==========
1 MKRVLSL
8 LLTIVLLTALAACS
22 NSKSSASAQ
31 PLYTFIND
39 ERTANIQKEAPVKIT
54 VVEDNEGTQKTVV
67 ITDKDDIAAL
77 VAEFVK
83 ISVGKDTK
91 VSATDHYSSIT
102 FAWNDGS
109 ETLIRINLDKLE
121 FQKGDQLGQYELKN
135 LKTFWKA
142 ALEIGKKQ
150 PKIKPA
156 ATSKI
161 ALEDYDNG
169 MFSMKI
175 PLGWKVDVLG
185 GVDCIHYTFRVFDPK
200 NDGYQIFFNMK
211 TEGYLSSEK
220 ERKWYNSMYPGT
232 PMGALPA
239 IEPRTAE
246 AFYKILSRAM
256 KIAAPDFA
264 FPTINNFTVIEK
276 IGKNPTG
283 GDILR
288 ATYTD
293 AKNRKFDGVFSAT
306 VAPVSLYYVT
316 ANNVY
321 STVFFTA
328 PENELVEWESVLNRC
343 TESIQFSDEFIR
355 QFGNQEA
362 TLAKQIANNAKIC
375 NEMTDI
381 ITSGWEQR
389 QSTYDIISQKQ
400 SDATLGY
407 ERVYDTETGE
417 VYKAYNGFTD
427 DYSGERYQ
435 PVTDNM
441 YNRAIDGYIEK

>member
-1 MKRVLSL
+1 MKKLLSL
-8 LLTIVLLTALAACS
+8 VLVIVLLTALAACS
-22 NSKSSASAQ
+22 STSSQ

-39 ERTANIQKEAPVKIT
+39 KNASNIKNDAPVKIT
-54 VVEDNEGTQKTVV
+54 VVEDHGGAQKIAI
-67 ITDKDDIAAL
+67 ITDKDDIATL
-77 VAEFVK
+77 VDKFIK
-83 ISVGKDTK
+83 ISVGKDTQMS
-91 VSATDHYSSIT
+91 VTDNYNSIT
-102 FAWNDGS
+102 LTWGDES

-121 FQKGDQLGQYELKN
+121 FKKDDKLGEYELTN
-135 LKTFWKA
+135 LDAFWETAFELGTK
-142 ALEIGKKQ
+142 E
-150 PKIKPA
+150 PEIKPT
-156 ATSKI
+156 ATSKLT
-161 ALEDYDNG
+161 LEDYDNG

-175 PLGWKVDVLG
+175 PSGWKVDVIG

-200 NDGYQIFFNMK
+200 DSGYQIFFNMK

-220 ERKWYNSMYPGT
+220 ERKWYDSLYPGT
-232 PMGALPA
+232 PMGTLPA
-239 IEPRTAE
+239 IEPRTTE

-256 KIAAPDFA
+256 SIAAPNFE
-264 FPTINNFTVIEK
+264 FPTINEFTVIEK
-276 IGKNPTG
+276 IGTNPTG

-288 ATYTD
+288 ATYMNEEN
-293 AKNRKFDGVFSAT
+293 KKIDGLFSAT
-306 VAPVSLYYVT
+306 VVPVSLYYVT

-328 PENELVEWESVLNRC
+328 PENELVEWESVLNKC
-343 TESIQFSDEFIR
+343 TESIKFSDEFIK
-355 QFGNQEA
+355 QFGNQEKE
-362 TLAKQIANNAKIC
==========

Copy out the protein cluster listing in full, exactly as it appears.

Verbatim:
1 MKRVLSL
8 LLTIVLLTALAACS
22 NSKSSASAQ
31 PLYTFIND
39 ERTANIQKEAPVKIT
54 VVEDNEGTQKTVV
67 ITDKDDIAAL
77 VAEFVK
83 ISVGKDTK
91 VSATDHYSSIT
102 FAWNDGS
109 ETLIRINLDKLE
121 FQKGDQLGQYELKN
135 LKTFWKA
142 ALEIGKKQ
150 PKIKPA
156 ATSKI
161 ALEDYDNG
169 MFSMKI
175 PLGWKVDVLG
185 GVDCIHYTFRVFDPK
200 NDGYQIFFNMK
211 TEGYLSSEK
220 ERKWYNSMYPGT
232 PMGALPA
239 IEPRTAE
246 AFYKILSRAM
256 KIAAPDFA
264 FPTINNFTVIEK
276 IGKNPTG
283 GDILR
288 ATYTD
293 AKNRKFDGVFSAT
306 VAPVSLYYVT
316 ANNVY
321 STVFFTA
328 PENELVEWESVLNRC
343 TESIQFSDEFIR
355 QFGNQEA
362 TLAKQIANNAKIC
375 NEMTDI
381 ITSGWEQR
389 QSTYDIISQKQ
400 SDATLGY
407 ERVYDTETGE
417 VYKAYNGFTD
427 DYSGERYQ
435 PVTDNM
441 YNRAIDGYIEK

>member
-1 MKRVLSL
+1 MKKLLSL
-8 LLTIVLLTALAACS
+8 VLVIVLLTALAACS
-22 NSKSSASAQ
+22 STSSQ

-39 ERTANIQKEAPVKIT
+39 KNASNIKNDAPVKIT
-54 VVEDNEGTQKTVV
+54 VVEDHGGAQKIAI
-67 ITDKDDIAAL
+67 ITDKDDIATL
-77 VAEFVK
+77 VDKFIK
-83 ISVGKDTK
+83 ISVGKDTQMS
-91 VSATDHYSSIT
+91 VTDNYNSIT
-102 FAWNDGS
+102 LTWGDES

-121 FQKGDQLGQYELKN
+121 FKKDDKLGEYELTN
-135 LKTFWKA
+135 LDAFWETAFELGTK
-142 ALEIGKKQ
+142 E
-150 PKIKPA
+150 PEIKPT
-156 ATSKI
+156 ATSKLT
-161 ALEDYDNG
+161 LEDYDNG

-175 PLGWKVDVLG
+175 PSGWKVDVIG

-200 NDGYQIFFNMK
+200 DSGYQIFFNMK

-220 ERKWYNSMYPGT
+220 ERKWYDSLYPGT
-232 PMGALPA
+232 PMGTLPA
-239 IEPRTAE
+239 IEPRTTE

-256 KIAAPDFA
+256 SIAAPNFE
-264 FPTINNFTVIEK
+264 FPTINEFTVIEK
-276 IGKNPTG
+276 IGTNPTG

-288 ATYTD
+288 ATYMNEEN
-293 AKNRKFDGVFSAT
+293 KKIDGLFSAT
-306 VAPVSLYYVT
+306 VVPVSLYYVT

-328 PENELVEWESVLNRC
+328 PENELVEWESVLNKC
-343 TESIQFSDEFIR
+343 TESIKFSDEFIK
-355 QFGNQEA
+355 QFGNQEKE
-362 TLAKQIANNAKIC